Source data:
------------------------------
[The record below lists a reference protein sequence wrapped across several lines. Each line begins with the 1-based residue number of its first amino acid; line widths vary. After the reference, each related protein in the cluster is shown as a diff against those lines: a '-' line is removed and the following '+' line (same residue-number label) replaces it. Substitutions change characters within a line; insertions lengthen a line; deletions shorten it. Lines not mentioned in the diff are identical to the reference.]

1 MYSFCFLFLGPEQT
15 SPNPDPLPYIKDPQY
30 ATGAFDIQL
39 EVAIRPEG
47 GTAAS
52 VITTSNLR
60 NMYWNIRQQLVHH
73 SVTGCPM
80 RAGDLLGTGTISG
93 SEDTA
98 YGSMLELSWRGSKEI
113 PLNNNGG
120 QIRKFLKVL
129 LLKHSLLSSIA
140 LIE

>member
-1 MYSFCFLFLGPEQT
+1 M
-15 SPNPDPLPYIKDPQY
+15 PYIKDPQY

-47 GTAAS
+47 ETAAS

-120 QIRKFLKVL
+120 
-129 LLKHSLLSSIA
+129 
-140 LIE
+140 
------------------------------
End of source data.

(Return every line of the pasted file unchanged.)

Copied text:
[The record below lists a reference protein sequence wrapped across several lines. Each line begins with the 1-based residue number of its first amino acid; line widths vary. After the reference, each related protein in the cluster is shown as a diff against those lines: a '-' line is removed and the following '+' line (same residue-number label) replaces it. Substitutions change characters within a line; insertions lengthen a line; deletions shorten it. Lines not mentioned in the diff are identical to the reference.]

1 MYSFCFLFLGPEQT
15 SPNPDPLPYIKDPQY
30 ATGAFDIQL
39 EVAIRPEG
47 GTAAS
52 VITTSNLR
60 NMYWNIRQQLVHH
73 SVTGCPM
80 RAGDLLGTGTISG
93 SEDTA
98 YGSMLELSWRGSKEI
113 PLNNNGG
120 QIRKFLKVL
129 LLKHSLLSSIA
140 LIE

>member
-1 MYSFCFLFLGPEQT
+1 M
-15 SPNPDPLPYIKDPQY
+15 PYIKDPQY

-47 GTAAS
+47 ETAAS

-120 QIRKFLKVL
+120 
-129 LLKHSLLSSIA
+129 
-140 LIE
+140 